I myself have experienced this. In fact, I have even encouraged others who were about to give out and stop that “the summit is right up there,” we found that we still had a third of the mountain to go when we got there.
In 1894, at the opening of the laboratory of the University of Chicago, the new director stated that all the important discoveries of science had already been made and that in the future, we would just be perfecting theories out “to the sixth decimal place.” The problem for that statement was that Albert Einstein was only just growing up, but in a few years he would come out with Relativity. This theory only bent space and time, overthrew, with proof and evidence, nearly six thousand years of scientific thought, and shook up entire branches of science.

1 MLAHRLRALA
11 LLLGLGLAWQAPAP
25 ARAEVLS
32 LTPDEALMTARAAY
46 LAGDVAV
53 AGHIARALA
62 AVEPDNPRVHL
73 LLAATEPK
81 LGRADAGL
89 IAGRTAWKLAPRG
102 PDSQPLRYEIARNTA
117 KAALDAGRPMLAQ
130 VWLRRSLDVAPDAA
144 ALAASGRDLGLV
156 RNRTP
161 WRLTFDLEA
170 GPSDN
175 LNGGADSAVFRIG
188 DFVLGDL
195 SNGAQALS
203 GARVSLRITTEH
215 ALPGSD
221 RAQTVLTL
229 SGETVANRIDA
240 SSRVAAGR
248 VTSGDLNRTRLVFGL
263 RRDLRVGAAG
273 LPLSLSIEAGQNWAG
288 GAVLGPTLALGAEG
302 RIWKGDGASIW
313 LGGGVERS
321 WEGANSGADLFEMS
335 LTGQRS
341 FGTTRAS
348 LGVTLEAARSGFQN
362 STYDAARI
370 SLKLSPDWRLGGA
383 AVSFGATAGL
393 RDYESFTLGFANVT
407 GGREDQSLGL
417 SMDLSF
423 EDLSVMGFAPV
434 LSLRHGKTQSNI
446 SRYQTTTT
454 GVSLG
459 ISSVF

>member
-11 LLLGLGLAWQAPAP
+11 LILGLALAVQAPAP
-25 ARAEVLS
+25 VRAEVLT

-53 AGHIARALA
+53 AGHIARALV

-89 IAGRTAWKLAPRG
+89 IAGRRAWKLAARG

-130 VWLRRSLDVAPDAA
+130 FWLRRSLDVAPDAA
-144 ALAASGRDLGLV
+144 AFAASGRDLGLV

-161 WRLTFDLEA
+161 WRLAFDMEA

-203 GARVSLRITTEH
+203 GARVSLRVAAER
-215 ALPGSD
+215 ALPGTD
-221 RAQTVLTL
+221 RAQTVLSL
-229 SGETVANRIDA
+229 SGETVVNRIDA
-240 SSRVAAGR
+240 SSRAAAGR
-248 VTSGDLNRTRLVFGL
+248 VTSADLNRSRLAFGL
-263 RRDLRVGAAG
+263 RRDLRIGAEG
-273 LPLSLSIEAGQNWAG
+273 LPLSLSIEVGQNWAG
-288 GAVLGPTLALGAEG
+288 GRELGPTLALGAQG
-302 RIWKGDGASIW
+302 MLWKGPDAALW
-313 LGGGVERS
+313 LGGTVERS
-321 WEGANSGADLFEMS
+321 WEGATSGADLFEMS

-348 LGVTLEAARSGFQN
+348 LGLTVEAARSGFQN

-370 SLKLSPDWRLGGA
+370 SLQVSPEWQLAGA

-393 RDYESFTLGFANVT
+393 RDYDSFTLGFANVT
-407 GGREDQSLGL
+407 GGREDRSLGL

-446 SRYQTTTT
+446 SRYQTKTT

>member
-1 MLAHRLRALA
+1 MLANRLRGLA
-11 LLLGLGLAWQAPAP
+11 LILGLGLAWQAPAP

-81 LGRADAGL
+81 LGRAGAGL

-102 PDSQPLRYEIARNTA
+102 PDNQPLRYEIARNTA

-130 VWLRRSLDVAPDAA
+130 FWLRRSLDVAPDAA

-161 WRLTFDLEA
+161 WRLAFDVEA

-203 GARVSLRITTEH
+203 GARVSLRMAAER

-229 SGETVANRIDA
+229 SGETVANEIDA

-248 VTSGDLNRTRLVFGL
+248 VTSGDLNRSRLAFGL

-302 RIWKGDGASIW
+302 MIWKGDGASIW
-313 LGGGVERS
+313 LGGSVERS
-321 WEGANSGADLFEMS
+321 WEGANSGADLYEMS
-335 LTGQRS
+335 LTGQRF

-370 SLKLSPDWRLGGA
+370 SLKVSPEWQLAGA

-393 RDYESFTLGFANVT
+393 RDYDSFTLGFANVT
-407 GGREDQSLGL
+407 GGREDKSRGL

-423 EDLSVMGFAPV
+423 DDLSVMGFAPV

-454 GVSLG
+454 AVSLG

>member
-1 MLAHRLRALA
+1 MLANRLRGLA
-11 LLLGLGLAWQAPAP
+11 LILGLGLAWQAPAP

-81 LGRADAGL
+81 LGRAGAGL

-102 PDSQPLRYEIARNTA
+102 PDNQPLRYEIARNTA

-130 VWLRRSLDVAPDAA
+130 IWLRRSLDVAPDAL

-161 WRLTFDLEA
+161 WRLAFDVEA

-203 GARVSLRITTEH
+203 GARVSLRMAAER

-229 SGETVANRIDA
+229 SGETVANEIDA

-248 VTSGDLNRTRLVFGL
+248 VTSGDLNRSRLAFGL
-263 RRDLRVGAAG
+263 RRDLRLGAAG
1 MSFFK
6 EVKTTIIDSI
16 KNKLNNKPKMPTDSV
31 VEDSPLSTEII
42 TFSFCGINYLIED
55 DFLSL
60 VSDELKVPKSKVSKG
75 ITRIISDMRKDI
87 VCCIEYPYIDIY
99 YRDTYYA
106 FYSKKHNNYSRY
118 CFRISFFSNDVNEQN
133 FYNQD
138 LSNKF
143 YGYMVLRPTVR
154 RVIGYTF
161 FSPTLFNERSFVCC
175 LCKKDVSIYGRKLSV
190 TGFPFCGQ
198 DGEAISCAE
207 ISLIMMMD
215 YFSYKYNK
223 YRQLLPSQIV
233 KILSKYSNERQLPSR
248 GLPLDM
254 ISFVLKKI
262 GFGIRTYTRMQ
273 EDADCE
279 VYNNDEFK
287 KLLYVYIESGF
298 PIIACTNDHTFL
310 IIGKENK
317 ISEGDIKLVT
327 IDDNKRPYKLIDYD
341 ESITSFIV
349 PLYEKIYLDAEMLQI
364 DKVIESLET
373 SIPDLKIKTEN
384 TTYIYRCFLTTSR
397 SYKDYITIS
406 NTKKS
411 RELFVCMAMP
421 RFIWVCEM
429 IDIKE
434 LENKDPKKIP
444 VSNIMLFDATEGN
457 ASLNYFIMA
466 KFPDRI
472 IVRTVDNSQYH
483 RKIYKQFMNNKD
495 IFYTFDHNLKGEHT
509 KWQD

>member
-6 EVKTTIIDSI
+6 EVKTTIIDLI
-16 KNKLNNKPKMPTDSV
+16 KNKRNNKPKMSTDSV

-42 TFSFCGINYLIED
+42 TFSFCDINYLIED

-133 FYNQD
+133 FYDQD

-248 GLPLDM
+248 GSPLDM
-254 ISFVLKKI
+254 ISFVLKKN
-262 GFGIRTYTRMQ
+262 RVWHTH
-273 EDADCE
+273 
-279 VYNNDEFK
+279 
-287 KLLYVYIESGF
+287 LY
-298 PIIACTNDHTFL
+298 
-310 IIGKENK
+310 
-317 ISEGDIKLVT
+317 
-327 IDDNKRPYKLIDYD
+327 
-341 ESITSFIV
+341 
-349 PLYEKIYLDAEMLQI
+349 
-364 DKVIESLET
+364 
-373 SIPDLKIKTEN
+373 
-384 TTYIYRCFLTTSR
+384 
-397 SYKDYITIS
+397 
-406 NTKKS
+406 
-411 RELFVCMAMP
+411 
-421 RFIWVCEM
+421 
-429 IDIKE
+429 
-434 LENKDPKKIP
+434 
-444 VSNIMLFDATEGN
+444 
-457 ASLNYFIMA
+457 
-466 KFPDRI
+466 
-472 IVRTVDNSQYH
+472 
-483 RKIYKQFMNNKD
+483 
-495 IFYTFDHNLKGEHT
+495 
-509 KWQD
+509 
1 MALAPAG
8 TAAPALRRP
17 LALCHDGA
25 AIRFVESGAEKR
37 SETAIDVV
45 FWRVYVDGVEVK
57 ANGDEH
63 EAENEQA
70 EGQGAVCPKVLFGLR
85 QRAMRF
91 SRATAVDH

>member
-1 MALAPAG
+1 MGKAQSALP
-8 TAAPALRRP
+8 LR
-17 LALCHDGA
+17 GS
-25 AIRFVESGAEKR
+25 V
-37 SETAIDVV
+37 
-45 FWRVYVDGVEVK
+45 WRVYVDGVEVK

Besides that he also reformed our idea of energy, and gave us e=mc2.
So it often is in science, man thinks that they now know everything there is to know. The ancients postulated the Sun was about a foot wide. That was taught as fact. Then we were told the earth was flat and everything revolved around us. At another time it was stated that no rational person would ever state that there were other galaxies. Now every fourth grader knows that.
It was once stated different objects fall at different speeds, and this held up for a thousand years, until somebody bothered to drop something and find out-the idea was wrong.
Now, it is accepted in science that the universe began with a big bang. The textbooks, the scientists, the History Channel all proclaim it. It must be true.
While currently the great majority of scientists believe in the big bang, that does not make it true. Not even the fact there is a book called The End of Science, proclaiming that the current ideas of our modern world will never be changed, just worked out to the sixth decimal point, can alter the fact that in the end, science will move on.
And when science does move on, we will come a little closer to doing what Johannes Kepler, the astronomer, said science was all about. “Thinking God’s thoughts after Him.”
Andrew C. Abbott